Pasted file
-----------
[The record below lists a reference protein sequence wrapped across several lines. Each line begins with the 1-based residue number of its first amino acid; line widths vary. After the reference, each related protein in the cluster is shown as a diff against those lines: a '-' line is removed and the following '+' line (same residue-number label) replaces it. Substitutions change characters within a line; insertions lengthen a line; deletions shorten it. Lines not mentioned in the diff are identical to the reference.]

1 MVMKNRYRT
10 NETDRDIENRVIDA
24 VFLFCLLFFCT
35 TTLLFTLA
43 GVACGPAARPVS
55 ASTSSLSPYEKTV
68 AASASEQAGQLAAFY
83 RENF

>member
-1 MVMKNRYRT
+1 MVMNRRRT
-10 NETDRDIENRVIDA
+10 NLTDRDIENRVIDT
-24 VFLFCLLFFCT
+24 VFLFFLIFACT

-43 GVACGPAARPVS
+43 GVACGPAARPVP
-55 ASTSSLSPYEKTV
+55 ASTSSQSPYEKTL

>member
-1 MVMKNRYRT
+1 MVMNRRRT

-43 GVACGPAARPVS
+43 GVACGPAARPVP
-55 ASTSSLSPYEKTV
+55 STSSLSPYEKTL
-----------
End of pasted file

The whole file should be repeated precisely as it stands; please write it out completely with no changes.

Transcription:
[The record below lists a reference protein sequence wrapped across several lines. Each line begins with the 1-based residue number of its first amino acid; line widths vary. After the reference, each related protein in the cluster is shown as a diff against those lines: a '-' line is removed and the following '+' line (same residue-number label) replaces it. Substitutions change characters within a line; insertions lengthen a line; deletions shorten it. Lines not mentioned in the diff are identical to the reference.]

1 MVMKNRYRT
10 NETDRDIENRVIDA
24 VFLFCLLFFCT
35 TTLLFTLA
43 GVACGPAARPVS
55 ASTSSLSPYEKTV
68 AASASEQAGQLAAFY
83 RENF

>member
-1 MVMKNRYRT
+1 MVMNRRRT
-10 NETDRDIENRVIDA
+10 NLTDRDIENRVIDT
-24 VFLFCLLFFCT
+24 VFLFFLIFACT

-43 GVACGPAARPVS
+43 GVACGPAARPVP
-55 ASTSSLSPYEKTV
+55 ASTSSQSPYEKTL

>member
-1 MVMKNRYRT
+1 MVMNRRRT

-43 GVACGPAARPVS
+43 GVACGPAARPVP
-55 ASTSSLSPYEKTV
+55 STSSLSPYEKTL